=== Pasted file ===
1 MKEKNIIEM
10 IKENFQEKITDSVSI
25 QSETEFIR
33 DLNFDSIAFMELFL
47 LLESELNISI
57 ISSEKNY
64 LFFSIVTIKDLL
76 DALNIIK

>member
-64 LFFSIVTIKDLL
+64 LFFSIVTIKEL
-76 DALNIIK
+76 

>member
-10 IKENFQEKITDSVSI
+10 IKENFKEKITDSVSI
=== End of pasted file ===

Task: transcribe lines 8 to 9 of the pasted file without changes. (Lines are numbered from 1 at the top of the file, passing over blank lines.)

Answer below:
76 DALNIIK

>member